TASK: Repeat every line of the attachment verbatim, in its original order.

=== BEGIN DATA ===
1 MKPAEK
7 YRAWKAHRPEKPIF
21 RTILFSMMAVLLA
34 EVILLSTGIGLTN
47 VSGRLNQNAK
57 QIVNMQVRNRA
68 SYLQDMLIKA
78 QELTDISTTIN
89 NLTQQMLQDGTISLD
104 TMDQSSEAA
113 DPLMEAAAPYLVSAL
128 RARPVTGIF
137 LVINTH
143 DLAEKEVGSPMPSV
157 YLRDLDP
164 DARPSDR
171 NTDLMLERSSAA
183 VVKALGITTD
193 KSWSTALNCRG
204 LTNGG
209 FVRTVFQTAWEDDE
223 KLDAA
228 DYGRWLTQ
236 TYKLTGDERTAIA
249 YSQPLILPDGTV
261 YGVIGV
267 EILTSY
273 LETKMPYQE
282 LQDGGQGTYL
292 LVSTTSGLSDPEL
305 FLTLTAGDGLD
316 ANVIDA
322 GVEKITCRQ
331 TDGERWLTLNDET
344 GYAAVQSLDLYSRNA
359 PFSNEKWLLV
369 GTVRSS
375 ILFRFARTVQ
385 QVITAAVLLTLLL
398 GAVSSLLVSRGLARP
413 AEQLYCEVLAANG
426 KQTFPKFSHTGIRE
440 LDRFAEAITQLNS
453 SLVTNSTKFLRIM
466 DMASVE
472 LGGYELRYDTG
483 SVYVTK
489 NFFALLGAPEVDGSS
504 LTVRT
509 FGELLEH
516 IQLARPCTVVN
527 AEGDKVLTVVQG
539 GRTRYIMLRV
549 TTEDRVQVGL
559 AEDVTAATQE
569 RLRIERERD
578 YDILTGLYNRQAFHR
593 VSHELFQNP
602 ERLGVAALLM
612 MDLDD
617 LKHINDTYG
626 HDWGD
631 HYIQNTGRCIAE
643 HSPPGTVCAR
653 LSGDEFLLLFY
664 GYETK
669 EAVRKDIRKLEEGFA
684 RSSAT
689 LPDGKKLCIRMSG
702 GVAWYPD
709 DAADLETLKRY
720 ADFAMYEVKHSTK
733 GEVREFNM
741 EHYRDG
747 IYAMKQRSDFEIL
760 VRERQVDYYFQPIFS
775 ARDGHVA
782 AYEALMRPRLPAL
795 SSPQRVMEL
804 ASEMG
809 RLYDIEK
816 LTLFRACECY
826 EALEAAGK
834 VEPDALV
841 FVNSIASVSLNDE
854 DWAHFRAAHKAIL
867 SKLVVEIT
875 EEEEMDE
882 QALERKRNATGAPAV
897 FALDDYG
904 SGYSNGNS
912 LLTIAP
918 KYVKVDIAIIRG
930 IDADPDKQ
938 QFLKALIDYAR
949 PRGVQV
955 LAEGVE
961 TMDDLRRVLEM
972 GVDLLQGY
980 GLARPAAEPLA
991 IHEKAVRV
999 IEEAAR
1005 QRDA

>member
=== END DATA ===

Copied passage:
1 MKPAEK
7 YRAWKAHRPEKPIF
21 RTILFSMMAVLLA
34 EVILLSTGIGLTN
47 VSGRLNQNAK
57 QIVNMQVRNRA
68 SYLQDMLIKA
78 QELTDISTTIN
89 NLTQQMLQDGTISLD
104 TMDQSSEAA
113 DPLMEAAAPYLVSAL
128 RARPVTGIF
137 LVINTH
143 DLAEKEVGSPMPSV
157 YLRDLDP
164 DARPSDR
171 NTDLMLERSSAA
183 VVKALGITTD
193 KSWSTALNCRG
204 LTNGG
209 FVRTVFQTAWEDDE
223 KLDAA
228 DYGRWLTQ
236 TYKLTGDERTAIA
249 YSQPLILPDGTV
261 YGVIGV
267 EILTSY
273 LETKMPYQE
282 LQDGGQGTYL
292 LVSTTSGLSDPEL
305 FLTLTAGDGLD
316 ANVIDA
322 GVEKITCRQ
331 TDGERWLTLNDET
344 GYAAVQSLDLYSRNA
359 PFSNEKWLLV
369 GTVRSS
375 ILFRFARTVQ
385 QVITAAVLLTLLL
398 GAVSSLLVSRGLARP
413 AEQLYCEVLAANG
426 KQTFPKFSHTGIRE
440 LDRFAEAITQLNS
453 SLVTNSTKFLRIM
466 DMASVE
472 LGGYELRYDTG
483 SVYVTK
489 NFFALLGAPEVDGSS
504 LTVRT
509 FGELLEH
516 IQLARPCTVVN
527 AEGDKVLTVVQG
539 GRTRYIMLRV
549 TTEDRVQVGL
559 AEDVTAATQE
569 RLRIERERD
578 YDILTGLYNRQAFHR
593 VSHELFQNP
602 ERLGVAALLM
612 MDLDD
617 LKHINDTYG
626 HDWGD
631 HYIQNTGRCIAE
643 HSPPGTVCAR
653 LSGDEFLLLFY
664 GYETK
669 EAVRKDIRKLEEGFA
684 RSSAT
689 LPDGKKLCIRMSG
702 GVAWYPD
709 DAADLETLKRY
720 ADFAMYEVKHSTK
733 GEVREFNM
741 EHYRDG
747 IYAMKQRSDFEIL
760 VRERQVDYYFQPIFS
775 ARDGHVA
782 AYEALMRPRLPAL
795 SSPQRVMEL
804 ASEMG
809 RLYDIEK
816 LTLFRACECY
826 EALEAAGK
834 VEPDALV
841 FVNSIASVSLNDE
854 DWAHFRAAHKAIL
867 SKLVVEIT
875 EEEEMDE
882 QALERKRNATGAPAV
897 FALDDYG
904 SGYSNGNS
912 LLTIAP
918 KYVKVDIAIIRG
930 IDADPDKQ
938 QFLKALIDYAR
949 PRGVQV
955 LAEGVE
961 TMDDLRRVLEM
972 GVDLLQGY
980 GLARPAAEPLA
991 IHEKAVRV
999 IEEAAR
1005 QRDA

>member